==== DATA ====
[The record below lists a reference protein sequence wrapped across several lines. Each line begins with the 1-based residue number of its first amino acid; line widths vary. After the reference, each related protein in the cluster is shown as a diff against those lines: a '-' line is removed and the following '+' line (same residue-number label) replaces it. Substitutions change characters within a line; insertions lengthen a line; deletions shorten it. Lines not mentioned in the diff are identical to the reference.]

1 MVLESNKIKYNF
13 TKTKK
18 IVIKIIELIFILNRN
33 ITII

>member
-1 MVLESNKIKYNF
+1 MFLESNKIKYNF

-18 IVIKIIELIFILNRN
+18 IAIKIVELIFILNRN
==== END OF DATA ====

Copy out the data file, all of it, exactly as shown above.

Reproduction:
[The record below lists a reference protein sequence wrapped across several lines. Each line begins with the 1-based residue number of its first amino acid; line widths vary. After the reference, each related protein in the cluster is shown as a diff against those lines: a '-' line is removed and the following '+' line (same residue-number label) replaces it. Substitutions change characters within a line; insertions lengthen a line; deletions shorten it. Lines not mentioned in the diff are identical to the reference.]

1 MVLESNKIKYNF
13 TKTKK
18 IVIKIIELIFILNRN
33 ITII

>member
-1 MVLESNKIKYNF
+1 MFLESNKIKYNF

-18 IVIKIIELIFILNRN
+18 IAIKIVELIFILNRN